In our world of real-time marketing, you and I need a lens to help our real-time decision-making. A vision statement? Too long. The mission statement? Nobody remembers it. A brand mantra? Is short, simple and a perfect summary to embody the values of your culture. When done right, your two to three word brand mantra is used as a compass to filter all decisions, meaningfully connect employee behaviour to your company vision and be used to explain your culture to new staff. I help clients develop theirs. When we’re done, the most common question I’m asked is “how do I use a brand mantra?”
So to this question, here is my short answer. Try it on. Take if for a spin. Test it out. Feel it out. Reflect.
Now here’s my longer answer. A brand mantra isn’t meant for your clients. It’s not something you put into a marketing message. You don’t do something ‘to’ a brand mantra, you do something ‘with’ it. When Nike was wondering what to do about Lance Armstrong, they could all fall back on their mantra “Authentic Athletic Performance” to help them make their decision. When Disney was considering buying Lucas Films they got help from their mantra “Fun Family Entertainment”. When the Papa John’s employee was debating whether he should put “Lady Chinky Eyes” on the receipt of his customer, he could have used a brand mantra to help him decide.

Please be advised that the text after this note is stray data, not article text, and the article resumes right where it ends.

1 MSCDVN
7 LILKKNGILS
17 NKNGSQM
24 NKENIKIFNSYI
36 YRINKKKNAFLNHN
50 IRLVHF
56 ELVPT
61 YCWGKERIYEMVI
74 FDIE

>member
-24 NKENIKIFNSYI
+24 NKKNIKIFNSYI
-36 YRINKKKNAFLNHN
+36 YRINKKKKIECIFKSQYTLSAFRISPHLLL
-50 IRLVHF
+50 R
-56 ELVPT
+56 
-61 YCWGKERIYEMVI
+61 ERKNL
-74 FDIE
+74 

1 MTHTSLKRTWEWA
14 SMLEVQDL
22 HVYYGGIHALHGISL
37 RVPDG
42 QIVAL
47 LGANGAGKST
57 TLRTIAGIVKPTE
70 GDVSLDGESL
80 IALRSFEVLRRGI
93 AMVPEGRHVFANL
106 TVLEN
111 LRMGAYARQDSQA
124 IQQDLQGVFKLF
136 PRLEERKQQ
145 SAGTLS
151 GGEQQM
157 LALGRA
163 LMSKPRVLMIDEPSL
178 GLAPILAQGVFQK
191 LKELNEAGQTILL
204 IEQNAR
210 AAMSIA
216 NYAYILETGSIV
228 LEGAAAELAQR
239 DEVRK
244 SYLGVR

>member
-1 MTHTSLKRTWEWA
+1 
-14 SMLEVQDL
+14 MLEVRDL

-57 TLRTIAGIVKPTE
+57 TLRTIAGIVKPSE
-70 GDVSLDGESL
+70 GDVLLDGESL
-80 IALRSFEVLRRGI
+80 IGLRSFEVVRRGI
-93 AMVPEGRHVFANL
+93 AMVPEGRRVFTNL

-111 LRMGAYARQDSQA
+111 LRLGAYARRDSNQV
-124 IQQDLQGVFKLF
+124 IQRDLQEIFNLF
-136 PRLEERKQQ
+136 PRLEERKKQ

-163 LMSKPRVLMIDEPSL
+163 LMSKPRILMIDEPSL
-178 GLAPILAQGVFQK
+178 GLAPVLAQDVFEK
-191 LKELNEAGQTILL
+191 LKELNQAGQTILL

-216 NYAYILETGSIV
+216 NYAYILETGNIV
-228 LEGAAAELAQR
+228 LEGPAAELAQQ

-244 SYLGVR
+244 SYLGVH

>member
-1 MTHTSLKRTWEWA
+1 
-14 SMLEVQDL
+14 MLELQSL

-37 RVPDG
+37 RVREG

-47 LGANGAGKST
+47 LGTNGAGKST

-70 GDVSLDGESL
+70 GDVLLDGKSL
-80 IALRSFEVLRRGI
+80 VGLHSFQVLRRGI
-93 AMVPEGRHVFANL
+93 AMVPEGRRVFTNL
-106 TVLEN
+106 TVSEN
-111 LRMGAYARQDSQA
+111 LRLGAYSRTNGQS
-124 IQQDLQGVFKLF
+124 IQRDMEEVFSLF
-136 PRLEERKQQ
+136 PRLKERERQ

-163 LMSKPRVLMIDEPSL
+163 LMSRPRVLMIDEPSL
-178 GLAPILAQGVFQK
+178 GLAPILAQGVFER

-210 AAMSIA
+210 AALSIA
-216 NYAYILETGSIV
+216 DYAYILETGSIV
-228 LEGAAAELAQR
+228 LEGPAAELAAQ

Use your brand mantra like you would weights at the gym. With weights, you repeatedly lift them to build muscle. In time, you build up your health. With a brand mantra, you repeatedly lift the phrase or image into your consciousness before making every decision in your day. In this way, the mantra becomes a workout for your decision-making. In time, the mantra will help build up the health of your company’s culture.
Everything decision an employee makes can effect a brand. Every email, phone call and customer interaction can either build or break the brand promise marketing makes to customers. The more your employees use a mantra to guide their real-time client interactions, the stronger your brand becomes.
Do you have a brand mantra? How do you use yours?